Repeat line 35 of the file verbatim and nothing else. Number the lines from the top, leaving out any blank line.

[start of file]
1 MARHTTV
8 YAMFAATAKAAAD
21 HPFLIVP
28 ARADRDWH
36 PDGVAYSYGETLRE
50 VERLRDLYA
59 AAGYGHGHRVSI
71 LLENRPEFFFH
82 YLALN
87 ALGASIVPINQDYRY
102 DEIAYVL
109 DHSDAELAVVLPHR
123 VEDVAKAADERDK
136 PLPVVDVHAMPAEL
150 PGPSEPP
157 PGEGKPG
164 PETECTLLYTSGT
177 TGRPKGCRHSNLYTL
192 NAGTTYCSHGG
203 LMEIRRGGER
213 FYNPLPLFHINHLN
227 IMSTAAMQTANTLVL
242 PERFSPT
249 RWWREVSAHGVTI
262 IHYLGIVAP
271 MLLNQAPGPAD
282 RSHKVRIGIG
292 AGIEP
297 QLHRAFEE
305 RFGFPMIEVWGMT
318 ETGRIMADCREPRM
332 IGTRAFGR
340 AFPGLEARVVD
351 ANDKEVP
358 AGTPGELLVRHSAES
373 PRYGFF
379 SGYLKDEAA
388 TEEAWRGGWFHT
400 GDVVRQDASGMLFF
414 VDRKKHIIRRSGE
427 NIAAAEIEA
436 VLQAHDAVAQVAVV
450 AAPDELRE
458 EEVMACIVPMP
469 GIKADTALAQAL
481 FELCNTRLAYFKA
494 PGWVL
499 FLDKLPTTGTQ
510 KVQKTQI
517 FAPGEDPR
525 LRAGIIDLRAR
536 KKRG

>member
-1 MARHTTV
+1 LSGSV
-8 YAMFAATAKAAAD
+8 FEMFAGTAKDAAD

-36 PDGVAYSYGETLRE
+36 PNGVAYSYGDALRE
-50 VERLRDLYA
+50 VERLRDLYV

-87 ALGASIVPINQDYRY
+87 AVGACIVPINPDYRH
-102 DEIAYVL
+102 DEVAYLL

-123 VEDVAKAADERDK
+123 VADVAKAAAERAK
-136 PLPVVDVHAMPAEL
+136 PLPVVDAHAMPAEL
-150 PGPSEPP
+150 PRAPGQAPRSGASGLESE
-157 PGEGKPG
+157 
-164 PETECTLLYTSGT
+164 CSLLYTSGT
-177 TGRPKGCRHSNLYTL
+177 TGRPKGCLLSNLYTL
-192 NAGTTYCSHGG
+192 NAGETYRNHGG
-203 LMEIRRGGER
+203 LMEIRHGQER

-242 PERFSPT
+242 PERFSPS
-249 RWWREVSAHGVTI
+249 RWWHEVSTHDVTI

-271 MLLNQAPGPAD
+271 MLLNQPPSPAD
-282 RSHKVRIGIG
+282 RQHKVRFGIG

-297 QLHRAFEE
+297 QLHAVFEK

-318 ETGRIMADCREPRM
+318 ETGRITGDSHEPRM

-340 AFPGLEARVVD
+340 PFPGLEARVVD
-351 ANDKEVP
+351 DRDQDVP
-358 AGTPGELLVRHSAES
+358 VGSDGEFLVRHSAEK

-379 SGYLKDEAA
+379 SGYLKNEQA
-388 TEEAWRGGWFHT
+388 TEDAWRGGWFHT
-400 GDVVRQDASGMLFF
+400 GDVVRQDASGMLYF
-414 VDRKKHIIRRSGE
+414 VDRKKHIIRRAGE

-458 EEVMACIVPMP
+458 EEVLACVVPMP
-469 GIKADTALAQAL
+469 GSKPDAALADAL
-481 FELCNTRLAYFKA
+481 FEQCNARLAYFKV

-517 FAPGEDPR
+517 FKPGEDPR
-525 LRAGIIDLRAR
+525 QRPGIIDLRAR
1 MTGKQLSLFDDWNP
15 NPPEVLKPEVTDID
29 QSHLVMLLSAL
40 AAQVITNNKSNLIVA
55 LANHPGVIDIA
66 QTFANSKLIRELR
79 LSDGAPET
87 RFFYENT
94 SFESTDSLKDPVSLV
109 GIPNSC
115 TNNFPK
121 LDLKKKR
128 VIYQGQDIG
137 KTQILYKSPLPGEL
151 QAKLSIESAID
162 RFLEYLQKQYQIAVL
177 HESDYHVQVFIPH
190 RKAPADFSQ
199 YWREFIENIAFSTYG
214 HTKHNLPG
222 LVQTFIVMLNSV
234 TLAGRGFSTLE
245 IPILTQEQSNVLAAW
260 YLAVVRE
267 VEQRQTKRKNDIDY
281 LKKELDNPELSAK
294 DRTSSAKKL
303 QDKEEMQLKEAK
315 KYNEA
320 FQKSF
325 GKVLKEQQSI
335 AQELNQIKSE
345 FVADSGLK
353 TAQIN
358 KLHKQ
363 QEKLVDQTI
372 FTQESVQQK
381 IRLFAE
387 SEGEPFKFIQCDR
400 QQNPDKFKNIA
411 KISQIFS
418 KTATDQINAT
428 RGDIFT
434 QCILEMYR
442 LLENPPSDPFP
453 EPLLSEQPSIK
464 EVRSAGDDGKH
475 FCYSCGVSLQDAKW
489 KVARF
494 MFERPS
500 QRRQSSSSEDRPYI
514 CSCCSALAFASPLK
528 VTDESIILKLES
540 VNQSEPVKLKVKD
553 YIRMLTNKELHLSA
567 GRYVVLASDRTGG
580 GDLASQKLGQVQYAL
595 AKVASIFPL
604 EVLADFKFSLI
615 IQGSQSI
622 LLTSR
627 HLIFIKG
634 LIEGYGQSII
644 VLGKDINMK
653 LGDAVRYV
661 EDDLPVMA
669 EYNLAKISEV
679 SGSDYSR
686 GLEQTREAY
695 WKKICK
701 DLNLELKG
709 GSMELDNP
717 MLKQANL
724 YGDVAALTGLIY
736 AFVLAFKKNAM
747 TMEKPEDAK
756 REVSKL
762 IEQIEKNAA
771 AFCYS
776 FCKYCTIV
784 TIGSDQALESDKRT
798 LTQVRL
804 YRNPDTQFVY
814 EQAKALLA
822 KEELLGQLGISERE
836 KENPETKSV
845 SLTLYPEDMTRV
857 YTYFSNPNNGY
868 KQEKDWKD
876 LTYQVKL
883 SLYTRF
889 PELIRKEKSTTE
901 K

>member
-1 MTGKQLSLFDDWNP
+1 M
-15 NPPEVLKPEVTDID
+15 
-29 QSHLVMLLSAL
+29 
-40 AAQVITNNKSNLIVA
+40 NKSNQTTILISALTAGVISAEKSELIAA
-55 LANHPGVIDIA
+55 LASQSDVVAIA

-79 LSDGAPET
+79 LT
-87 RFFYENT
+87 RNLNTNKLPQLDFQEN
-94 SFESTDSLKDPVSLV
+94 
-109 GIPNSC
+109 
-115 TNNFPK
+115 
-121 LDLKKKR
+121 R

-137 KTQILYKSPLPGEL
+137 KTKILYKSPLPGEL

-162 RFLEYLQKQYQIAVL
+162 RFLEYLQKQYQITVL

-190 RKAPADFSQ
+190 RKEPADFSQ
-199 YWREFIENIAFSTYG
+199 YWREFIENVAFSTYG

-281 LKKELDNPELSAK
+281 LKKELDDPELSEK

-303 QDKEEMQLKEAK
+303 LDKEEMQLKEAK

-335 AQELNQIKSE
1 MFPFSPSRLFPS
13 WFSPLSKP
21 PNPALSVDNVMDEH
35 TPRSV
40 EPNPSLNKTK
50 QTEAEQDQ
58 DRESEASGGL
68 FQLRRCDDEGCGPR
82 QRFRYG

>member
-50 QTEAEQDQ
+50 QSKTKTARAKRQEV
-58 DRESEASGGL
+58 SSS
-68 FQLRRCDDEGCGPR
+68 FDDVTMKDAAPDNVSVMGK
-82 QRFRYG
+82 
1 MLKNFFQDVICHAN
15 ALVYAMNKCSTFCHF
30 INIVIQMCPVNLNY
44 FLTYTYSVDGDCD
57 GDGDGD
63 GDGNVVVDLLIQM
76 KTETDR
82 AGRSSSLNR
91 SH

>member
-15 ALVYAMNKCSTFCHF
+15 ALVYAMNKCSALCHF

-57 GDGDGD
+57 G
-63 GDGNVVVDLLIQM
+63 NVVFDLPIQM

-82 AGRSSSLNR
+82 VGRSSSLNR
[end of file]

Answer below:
358 AGTPGELLVRHSAES